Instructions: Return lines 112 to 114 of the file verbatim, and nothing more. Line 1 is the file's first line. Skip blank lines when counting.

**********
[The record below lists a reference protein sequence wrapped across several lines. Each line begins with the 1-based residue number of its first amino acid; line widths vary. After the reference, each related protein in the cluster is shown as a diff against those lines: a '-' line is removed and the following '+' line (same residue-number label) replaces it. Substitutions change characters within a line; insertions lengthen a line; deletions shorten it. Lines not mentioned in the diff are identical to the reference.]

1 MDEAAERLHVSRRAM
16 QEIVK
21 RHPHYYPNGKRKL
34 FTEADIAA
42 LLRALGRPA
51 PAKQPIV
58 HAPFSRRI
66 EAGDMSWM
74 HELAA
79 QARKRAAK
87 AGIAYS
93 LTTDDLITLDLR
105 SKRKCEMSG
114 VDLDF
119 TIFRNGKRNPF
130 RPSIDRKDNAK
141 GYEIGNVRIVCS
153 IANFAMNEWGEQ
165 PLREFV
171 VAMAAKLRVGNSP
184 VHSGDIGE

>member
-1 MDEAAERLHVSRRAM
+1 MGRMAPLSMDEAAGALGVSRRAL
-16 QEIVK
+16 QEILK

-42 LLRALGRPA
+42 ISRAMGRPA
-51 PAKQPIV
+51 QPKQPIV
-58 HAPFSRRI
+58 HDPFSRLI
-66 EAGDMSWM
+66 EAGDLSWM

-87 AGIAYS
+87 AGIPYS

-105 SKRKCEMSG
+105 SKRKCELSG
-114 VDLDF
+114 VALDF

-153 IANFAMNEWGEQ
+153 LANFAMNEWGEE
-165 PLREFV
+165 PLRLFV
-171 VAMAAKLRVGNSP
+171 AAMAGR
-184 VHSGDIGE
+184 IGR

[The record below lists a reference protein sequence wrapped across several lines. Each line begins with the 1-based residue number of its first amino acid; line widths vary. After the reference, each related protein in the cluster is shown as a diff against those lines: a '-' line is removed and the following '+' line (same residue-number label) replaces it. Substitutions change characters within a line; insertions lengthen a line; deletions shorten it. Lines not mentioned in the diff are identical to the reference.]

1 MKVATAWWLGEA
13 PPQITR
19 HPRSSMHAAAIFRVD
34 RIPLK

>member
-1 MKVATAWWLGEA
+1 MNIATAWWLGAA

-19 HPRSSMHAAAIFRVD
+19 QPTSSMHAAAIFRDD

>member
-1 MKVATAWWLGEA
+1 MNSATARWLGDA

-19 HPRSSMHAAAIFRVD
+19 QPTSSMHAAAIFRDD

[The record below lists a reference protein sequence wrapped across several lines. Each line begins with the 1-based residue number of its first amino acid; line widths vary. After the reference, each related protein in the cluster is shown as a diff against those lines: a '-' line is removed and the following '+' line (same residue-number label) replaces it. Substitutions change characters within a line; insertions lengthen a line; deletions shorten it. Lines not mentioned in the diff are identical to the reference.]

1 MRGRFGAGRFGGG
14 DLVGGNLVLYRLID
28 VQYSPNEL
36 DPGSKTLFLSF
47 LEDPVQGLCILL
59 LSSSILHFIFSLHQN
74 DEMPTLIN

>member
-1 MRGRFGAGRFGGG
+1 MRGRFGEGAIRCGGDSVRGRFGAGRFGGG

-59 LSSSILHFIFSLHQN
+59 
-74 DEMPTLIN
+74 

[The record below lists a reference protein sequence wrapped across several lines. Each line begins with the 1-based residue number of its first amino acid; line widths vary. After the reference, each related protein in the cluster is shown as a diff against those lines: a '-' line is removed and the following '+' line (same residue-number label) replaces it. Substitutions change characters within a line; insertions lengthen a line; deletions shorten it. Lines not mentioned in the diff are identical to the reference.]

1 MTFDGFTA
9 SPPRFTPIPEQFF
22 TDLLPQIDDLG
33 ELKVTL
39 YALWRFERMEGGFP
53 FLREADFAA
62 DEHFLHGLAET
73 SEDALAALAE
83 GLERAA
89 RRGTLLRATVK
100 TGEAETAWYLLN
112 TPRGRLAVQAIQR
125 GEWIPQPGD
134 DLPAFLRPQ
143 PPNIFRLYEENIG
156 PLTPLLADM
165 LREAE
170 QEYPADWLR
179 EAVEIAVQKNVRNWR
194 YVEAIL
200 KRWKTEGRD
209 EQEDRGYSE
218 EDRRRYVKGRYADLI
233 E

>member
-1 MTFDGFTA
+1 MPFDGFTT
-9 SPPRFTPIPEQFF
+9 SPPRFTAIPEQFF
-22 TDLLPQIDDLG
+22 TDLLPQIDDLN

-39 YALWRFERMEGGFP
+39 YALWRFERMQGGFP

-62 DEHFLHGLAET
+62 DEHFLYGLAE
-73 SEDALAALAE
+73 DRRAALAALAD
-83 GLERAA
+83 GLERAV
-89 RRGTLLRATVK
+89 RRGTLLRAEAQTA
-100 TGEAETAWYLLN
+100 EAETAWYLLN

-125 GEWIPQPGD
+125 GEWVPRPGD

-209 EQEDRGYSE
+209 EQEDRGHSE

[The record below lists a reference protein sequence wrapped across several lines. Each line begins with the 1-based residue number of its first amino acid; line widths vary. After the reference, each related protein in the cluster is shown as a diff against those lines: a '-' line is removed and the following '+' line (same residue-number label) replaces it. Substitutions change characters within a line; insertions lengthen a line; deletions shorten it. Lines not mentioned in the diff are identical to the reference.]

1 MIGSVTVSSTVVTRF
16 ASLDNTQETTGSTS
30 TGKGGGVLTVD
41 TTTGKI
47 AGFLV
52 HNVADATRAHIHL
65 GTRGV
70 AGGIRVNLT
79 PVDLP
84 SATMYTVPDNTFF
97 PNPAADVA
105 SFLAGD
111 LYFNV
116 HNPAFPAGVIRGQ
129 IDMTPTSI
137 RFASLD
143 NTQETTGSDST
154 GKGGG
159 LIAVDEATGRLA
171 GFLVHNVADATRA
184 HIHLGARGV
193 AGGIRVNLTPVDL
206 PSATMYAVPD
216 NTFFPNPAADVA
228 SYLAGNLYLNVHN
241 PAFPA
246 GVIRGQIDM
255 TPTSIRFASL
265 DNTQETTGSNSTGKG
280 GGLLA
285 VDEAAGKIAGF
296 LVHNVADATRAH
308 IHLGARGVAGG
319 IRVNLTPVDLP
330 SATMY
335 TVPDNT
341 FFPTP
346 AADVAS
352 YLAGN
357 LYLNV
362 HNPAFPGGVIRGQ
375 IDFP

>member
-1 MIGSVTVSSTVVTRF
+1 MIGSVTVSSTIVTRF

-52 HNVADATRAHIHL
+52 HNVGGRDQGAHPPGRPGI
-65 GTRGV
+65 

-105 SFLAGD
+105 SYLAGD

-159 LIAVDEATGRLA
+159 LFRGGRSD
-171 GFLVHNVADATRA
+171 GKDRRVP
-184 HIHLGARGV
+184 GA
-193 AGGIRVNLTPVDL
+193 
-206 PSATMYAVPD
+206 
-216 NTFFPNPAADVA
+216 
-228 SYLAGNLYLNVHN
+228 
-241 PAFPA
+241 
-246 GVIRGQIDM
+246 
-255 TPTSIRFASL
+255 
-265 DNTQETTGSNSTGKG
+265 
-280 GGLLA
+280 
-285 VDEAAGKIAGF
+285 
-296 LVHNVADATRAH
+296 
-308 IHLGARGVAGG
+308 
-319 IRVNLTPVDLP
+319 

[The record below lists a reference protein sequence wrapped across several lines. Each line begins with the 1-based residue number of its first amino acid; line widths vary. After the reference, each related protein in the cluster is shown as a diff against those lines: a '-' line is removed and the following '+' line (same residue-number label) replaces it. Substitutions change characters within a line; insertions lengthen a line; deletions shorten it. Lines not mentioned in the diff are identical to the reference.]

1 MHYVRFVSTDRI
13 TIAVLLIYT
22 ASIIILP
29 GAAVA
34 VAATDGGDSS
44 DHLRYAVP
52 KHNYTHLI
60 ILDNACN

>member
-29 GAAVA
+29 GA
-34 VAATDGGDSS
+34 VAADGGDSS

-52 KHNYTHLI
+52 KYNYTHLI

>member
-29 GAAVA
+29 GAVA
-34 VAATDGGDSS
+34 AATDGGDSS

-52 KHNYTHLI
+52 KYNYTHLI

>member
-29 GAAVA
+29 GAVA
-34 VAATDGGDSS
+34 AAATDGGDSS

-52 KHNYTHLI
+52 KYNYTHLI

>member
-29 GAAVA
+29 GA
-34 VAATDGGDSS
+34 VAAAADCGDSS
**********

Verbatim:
-39 YALWRFERMEGGFP
+39 YALWRFERMQGGFP

-62 DEHFLHGLAET